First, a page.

Current position of the SSV Corwith Cramer. Click on the vessel to view position history. Use the tools, top right, to change the map style or view data layers. Dates and times use GMT (Greenwich Mean Time).
SEA Currents: SSV Corwith Cramer
December 17, 2017
Greetings from the Galley
17° 38.7’ N x 61°51.8’ W
At Anchor near Low Bay, Barbuda
Mostly clear, wind NE force 2, 27° C
I have always enjoyed cooking food, especially for other people, but have never fancied myself an especially good “cook” or have had dreams of cooking professionally.
Yet, since November 18th I have spent the majority of my time in the galley, the Cramer’s kitchen, working as the assistant steward (cook). My job is to help the steward, Grady, with preparing the six meals a day we eat on board: breakfast, morning snack, lunch, afternoon snack, dinner, and midnight snack. This is my fifth semester trip with SEA Semester but my first working in the galley. I always loved helping out in the galley: it is the beating heart of the boat from which so much goodness comes. Food directly influences moral; a well fed ship is a happy ship. Whether it is doing dishes or making chocolate chip cookies, any action in the galley has a direct positive impact on my shipmates and I have always wanted to sail one trip as an assistant steward. This trip in the galley has exceeded all my expectations but has had its fair share of ups and downs, some of which include: throwing pita bread dough, making some of my favorite meals, rocking out to Grady’s eclectic music, some minor cuts and burns, and last but not least an epic coconut pudding spill in the freezer.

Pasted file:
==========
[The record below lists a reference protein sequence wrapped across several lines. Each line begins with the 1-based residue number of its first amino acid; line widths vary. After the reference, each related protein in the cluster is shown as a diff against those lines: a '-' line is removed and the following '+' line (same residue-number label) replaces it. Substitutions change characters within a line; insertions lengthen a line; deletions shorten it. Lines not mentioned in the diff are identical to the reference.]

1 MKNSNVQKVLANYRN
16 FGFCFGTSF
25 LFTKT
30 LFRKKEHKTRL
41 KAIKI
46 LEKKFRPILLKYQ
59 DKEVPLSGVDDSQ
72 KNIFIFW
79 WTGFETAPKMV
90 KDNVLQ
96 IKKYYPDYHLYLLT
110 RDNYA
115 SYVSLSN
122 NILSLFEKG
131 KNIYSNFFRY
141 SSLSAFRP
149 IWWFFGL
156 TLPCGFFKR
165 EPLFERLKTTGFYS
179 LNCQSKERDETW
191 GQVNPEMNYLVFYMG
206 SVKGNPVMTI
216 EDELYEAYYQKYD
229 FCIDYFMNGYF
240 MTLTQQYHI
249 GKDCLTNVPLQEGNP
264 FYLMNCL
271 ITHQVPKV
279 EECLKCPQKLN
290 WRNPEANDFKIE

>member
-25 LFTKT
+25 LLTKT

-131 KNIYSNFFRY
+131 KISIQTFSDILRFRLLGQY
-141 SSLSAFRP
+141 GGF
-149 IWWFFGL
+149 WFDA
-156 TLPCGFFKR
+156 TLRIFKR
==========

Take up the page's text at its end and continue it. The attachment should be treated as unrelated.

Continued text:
I especially enjoy working with students in the galley. When we are underway, students have the opportunity to be Student Assistant Stewards. It is a lot of fun to get to the know the students better while they share some of their favorite meals with us. Timesha taught us to make Bajan bakes (breakfast pastries) from Barbados, Gretchen treated us to chocolate brownies, and we went all out with Alex and Nic and made cinnamon rolls as well as chicken and waffles.
This evening, after another long day of snorkel surveys, students and crew had the opportunity to go ashore to a beach and watch the sunset. Walking through the ruins of what used to be a luxury resort was surreal to say the least: giant containers lay on their sides next to small cabins full of gym equipment. Large shards of glass and crumbles of concrete were mixed in with the beautiful shells on the beach. I ended up joining Timesha in a conversation with Ivan, a local who has lived in Barbuda for 20 years, about the storm, the destruction it caused, and the slow process of recovery and rebuilding. Ivan seemed uncertain about the future of Barbuda, mentioning that while the older generation is already starting to return, a lot of the young people who left have no reason to come back.
Back on the boat, after treating everyone to a successful (unspilled) batch of coconut pudding, I feel incomprehensibly grateful to have a wonderful floating ship to call home, full of excellent crew and students who are eager to learn and take the knowledge and skills they have gained back to their homes and schools.